Parents and kids should take caution to prevent overuse injury in any sport. As opposed to acute injury – such as a broken leg during football -- these injuries could sneak up on a child as a result of overtraining or inadequate stretching. For instance, a child running cross country could suffer a shin splint. Without proper attention and care, that shin splint could turn into a stress fracture.

Get Prepped
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Get Prepped

While parents cannot protect their children from every injury, they can prepare their kids to help prevent injury. "Proper preparation is very important," Dawson says. A key component is proper hydration and nutrition for children. Also, every child should stretch before and after practice and every game. "The proper way to approach pregame stretching is to progress slowly, increasing the stretch steadily and without bouncing," Dawson says. "You should stretch after you participate in a low-intensity warm-up like jogging to help increase blood flow and flexibility prior to stretching."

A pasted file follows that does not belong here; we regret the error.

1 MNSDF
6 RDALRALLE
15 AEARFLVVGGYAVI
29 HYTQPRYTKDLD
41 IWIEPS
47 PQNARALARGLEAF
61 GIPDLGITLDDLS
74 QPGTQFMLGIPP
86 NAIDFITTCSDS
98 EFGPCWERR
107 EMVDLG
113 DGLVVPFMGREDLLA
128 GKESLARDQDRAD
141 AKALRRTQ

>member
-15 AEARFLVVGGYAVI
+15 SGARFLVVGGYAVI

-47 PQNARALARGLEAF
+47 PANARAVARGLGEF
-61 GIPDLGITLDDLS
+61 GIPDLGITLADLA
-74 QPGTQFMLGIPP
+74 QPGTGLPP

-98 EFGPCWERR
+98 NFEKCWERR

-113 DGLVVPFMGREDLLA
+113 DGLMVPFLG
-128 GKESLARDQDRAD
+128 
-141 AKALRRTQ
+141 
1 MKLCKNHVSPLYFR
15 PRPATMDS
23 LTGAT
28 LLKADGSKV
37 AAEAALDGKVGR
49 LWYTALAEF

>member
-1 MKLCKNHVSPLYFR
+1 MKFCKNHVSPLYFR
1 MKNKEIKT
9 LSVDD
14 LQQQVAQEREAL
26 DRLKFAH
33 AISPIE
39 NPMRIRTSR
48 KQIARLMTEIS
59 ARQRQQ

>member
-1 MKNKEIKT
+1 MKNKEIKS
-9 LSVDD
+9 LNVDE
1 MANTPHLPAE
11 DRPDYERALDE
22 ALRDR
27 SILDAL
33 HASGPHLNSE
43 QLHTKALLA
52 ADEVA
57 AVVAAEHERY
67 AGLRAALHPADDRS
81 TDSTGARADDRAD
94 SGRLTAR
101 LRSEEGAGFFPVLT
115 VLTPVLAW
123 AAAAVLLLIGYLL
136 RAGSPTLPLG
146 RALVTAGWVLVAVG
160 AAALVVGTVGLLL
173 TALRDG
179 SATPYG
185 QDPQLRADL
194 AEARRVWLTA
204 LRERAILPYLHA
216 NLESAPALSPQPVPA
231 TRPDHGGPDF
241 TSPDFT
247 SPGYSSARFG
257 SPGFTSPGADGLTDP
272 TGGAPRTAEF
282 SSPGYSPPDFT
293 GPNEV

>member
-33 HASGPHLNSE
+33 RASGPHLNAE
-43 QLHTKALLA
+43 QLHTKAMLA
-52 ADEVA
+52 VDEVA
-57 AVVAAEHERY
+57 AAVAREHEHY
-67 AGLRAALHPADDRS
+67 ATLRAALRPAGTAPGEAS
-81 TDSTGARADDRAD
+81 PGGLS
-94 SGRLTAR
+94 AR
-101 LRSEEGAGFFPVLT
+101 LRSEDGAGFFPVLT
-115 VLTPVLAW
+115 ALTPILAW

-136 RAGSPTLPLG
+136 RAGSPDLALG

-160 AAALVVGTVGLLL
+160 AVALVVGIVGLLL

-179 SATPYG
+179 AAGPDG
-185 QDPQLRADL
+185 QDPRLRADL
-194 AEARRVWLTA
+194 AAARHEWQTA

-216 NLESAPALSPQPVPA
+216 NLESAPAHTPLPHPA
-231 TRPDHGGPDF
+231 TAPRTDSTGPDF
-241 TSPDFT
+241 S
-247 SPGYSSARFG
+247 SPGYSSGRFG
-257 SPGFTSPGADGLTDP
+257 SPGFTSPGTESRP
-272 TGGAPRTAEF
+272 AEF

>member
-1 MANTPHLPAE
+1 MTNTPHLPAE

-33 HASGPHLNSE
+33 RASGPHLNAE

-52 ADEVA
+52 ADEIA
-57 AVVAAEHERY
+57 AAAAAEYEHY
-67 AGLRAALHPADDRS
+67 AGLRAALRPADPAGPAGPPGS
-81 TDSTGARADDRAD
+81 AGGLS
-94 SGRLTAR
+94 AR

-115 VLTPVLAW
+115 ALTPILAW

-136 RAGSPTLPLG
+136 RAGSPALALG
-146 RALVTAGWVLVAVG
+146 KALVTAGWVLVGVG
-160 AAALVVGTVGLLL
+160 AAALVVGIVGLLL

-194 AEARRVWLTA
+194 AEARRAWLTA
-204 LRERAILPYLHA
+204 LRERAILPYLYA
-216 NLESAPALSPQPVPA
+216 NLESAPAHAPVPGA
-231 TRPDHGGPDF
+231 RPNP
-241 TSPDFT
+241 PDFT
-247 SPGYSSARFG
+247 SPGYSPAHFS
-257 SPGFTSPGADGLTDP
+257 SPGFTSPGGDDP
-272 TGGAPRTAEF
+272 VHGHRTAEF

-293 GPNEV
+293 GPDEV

Make It a Group Event
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Make It a Group Event

Another step in preparing kids for playing sports and preventing injuries is getting their parents involved, Novak says. "We have to teach kids to be aware of their bodies and be aware of their movements." Mom and dad are crucial in assisting their kids away from their coach. Keeping kids as safe as possible when playing sports needs to be a team effort.

Do Your Research
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Do Your Research

Another step parents can take in preparing their children to play sports is researching the sports programs. "Research the program, and find out what type of injury policy they have in place to keep kids safe," Novak says. "Talk with coaches and parents who have experience in the program for firsthand information." The more you know, the better prepared you and your child can be.

Special Treatment
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Special Treatment

If your child does sustain a possible fracture or break, Dawson recommends taking that child to see a pediatrician who is familiar with "growth plate" injuries. The growth plate is a less durable tissue that allows the bone to grow and lengthen as the child matures. "If possible, have the child seen at a pediatric ER or pediatric specialist so they get the proper care to ensure proper growth after the injury," he says.

As Safe As Possible
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As Safe As Possible

Given that kids are at risk for injury in every sport, it may seem that no sport is safe for kids to play. "Proper preparation and protection can reduce risk, but risk still exists," Dawson says. However, that should not be a deterrent to your child's participation in sports. "The risks of driving in a car to football practice far outweigh the risk of any injury you could sustain playing football," Dawson says.